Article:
Bloomberg tells us that the IMF has lowered its global growth outlook due to the severity of the financial crisis, yet for those of us living in advanced economies, the discounted level of 3.7% still sounds pretty robust. I did go to the IMF website to see how the forecasts changed for the first versus the third world, but found no link (the latest news releases is April 1). I assume that will be remedied shortly.
The International Monetary Fund cut its forecast for global growth this year, citing the worst financial crisis in the U.S. since the 1930s Great Depression.
The world economy will expand 3.7 percent in 2008, according to a document titled “IMF Background Paper on the Update of the Global and Regional Outlook” obtained by Bloomberg News at a meeting of Southeast Asian deputy finance ministers and central bank officials in Da Nang, Vietnam. In January the fund projected world growth of 4.1 percent.
“The financial shock that originated in the U.S. subprime mortgage market in August 2007 has spread quickly, and in unanticipated ways, to inflict extensive damage on markets and institutions at the core of the financial system,” the statement said.
“The global expansion is losing momentum in the face of what has become the largest financial crisis in the United States since the Great Depression,” it said.
The IMF gave a 25 percent chance that global growth will drop to 3 percent or less in 2008 and 2009, a pace the fund described as equivalent to a global recession.
“The greatest risk comes from the still unfolding events in financial markets, particularly the potential that big losses related to the U.S. subprime mortgage market and others sectors would seriously impair financial system capital and initiate a global de-leveraging that would turn the current credit squeeze into a full-blown credit crunch,” the statement said.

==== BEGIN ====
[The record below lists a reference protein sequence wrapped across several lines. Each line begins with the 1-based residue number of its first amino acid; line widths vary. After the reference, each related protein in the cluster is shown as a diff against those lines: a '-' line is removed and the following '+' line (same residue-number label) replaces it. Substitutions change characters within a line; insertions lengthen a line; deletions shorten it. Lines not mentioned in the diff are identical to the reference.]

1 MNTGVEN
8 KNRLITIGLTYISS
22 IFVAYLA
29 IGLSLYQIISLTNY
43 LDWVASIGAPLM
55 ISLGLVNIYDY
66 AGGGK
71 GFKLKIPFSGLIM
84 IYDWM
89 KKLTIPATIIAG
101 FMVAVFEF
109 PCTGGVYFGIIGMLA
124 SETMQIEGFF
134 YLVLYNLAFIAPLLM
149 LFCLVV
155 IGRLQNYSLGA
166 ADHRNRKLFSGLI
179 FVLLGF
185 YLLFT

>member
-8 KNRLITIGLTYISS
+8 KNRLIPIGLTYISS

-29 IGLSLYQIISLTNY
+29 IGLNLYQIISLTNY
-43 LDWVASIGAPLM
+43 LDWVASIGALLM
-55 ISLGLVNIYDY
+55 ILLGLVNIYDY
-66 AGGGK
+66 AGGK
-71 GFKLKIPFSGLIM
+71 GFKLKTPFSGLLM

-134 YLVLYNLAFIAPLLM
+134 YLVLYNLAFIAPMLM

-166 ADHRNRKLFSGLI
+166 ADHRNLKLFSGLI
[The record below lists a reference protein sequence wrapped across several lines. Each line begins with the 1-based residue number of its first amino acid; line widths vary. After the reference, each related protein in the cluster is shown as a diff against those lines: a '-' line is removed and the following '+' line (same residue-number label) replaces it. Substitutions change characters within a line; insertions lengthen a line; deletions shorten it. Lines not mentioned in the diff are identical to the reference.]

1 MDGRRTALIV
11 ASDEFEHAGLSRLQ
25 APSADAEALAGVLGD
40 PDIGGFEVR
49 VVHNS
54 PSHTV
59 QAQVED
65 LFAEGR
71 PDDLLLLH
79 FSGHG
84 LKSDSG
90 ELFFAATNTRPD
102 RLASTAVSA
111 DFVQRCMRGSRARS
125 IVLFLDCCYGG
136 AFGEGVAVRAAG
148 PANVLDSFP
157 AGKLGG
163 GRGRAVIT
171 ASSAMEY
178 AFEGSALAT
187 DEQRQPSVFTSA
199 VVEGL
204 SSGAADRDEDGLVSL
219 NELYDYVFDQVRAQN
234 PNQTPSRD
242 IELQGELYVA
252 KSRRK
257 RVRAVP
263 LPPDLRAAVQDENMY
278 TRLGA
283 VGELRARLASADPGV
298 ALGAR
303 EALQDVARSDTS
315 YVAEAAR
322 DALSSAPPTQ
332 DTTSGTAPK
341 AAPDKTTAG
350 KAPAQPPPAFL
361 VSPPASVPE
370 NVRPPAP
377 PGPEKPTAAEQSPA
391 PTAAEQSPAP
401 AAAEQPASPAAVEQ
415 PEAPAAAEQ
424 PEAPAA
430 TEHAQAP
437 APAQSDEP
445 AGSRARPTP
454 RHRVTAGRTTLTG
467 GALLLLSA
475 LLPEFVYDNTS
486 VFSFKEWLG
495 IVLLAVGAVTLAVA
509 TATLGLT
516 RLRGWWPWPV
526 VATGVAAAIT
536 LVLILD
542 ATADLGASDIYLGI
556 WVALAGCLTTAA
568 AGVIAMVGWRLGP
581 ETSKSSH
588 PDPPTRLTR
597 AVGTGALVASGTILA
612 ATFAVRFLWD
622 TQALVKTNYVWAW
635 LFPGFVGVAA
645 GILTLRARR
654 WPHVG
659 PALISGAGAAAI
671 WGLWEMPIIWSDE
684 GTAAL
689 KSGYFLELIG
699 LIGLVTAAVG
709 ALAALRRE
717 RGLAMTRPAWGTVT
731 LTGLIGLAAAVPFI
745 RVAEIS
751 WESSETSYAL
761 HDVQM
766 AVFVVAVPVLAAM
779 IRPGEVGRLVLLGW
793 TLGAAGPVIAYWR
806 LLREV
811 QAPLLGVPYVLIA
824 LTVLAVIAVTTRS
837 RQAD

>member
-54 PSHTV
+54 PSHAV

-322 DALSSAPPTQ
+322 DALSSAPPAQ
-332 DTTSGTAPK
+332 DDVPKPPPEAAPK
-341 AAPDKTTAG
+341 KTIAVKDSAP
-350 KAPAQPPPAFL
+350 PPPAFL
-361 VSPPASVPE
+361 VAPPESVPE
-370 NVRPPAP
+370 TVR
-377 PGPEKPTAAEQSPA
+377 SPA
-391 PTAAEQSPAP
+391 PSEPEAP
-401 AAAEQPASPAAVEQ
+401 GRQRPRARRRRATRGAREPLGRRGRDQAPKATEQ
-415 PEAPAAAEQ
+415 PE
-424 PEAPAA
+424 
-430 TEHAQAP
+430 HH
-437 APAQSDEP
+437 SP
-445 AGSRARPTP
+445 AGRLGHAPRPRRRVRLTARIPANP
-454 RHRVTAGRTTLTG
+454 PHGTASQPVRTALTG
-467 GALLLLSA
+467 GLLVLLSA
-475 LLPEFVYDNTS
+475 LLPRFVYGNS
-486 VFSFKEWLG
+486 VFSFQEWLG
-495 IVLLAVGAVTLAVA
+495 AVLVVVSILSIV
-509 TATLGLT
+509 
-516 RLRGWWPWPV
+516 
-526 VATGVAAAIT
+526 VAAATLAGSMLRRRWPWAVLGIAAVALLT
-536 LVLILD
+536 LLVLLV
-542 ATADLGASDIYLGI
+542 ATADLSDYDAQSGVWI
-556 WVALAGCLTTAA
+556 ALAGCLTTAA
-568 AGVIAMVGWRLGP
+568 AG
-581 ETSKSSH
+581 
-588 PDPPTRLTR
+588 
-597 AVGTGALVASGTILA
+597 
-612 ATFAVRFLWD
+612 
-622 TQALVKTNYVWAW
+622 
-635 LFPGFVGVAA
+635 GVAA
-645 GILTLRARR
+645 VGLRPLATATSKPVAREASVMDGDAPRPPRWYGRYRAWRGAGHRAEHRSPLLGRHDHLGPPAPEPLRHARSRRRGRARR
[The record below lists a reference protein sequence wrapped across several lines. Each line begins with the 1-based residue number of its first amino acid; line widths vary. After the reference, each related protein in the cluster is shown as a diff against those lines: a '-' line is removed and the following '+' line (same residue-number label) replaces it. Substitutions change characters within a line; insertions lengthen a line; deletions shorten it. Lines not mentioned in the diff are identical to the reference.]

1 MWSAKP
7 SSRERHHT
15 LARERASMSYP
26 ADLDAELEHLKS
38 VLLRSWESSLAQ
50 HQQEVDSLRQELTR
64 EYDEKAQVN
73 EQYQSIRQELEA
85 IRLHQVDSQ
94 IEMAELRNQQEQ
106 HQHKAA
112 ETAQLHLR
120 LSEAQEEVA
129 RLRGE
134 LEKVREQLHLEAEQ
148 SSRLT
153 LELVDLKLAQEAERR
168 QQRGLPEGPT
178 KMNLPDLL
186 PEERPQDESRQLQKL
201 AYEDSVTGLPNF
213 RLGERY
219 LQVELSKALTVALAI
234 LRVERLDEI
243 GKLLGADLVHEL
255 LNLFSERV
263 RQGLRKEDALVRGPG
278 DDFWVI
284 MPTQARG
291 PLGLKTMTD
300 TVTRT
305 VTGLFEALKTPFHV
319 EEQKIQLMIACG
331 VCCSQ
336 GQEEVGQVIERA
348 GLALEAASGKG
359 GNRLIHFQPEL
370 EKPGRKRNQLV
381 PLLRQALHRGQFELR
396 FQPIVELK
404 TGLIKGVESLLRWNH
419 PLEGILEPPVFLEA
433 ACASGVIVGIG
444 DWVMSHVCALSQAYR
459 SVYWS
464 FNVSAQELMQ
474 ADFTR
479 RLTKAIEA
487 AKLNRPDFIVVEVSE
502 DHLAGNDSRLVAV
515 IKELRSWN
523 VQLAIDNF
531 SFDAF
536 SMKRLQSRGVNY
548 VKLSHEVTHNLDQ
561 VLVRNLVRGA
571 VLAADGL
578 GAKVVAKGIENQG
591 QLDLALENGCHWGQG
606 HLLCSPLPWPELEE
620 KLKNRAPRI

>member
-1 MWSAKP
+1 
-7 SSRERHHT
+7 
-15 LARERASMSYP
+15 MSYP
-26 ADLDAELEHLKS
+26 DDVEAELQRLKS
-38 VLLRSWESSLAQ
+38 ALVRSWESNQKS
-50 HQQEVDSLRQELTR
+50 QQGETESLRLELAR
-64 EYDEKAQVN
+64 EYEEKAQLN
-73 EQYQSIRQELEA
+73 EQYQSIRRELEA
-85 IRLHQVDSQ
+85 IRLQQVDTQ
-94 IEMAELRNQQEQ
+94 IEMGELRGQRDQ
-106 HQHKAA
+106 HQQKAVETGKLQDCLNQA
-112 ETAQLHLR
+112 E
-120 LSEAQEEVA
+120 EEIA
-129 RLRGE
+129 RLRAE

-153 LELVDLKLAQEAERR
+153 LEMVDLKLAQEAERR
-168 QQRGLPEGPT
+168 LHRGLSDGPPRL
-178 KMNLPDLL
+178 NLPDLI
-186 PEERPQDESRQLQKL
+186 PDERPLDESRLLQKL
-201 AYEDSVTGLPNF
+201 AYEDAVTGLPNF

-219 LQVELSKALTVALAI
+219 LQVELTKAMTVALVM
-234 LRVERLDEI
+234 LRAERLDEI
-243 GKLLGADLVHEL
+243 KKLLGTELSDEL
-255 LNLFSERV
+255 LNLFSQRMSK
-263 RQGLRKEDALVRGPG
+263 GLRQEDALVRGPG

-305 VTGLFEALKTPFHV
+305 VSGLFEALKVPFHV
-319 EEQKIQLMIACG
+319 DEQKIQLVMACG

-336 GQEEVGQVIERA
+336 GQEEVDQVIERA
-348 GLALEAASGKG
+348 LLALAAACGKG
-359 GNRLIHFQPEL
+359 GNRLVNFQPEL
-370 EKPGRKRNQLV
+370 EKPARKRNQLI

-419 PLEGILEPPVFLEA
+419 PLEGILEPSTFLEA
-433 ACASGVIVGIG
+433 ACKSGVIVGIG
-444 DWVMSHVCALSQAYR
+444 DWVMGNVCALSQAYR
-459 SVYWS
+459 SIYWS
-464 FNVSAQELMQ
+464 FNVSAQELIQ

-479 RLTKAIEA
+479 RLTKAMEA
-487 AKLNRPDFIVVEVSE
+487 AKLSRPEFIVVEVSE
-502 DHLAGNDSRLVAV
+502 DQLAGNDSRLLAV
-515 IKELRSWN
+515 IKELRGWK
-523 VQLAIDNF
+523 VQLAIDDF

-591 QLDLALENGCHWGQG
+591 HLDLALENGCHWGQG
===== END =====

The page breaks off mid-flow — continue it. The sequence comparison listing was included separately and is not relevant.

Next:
The IMF lowered its forecast for U.S. economic growth to 0.5 percent this year, according to the document, below a 1.5 percent prediction made in January. The world’s biggest economy will expand 0.6 percent in 2009, it said.
The euro region will expand 1.3 percent in 2008, the document said, down from the fund’s 1.6 percent projection in January.
Although this is largely anecdotal, a story in today’s New York Times on the 45% fall in the Shanghai stock market illustrates how precarious prosperity can be in emerging economies, Keep in mind that the fall was induced primarily by increases in interest rates, rather than a marked slowing of the economy. Nevertheless, short-sighted banking policy virtually guaranteed a stock market bubble, since deposits pay interest at a rate of 1% when inflation is 7-8%. Savers thus need to put their holdings at risk to avoid losing out in real terms.
From the New York Times:
A year ago, investors like Guan Ling were ebullient. Chinese share prices had climbed over 500 percent in the span of two years, setting off a nationwide stock buying frenzy….
That was last year. The Shanghai composite index has plunged 45 percent from its high, reached last October. The first quarter of this year, which ended Monday with a huge sell-off, was the worst ever for the market.
Suddenly, millions of small investors who were crowding into brokerage houses, spending the entire day there playing cards, trading stocks, eating noodles and cheering on the markets with other day traders and retirees, are feeling depressed and angry.
“These days my family quarrels a lot,” says Zhang Liying, 55, a retired hotel waitress who with her husband invested all their savings in the stock market. “My husband asked me to sell; I wanted to hold for a while. Now my husband condemns me as so stupid that we lost our family’s savings.”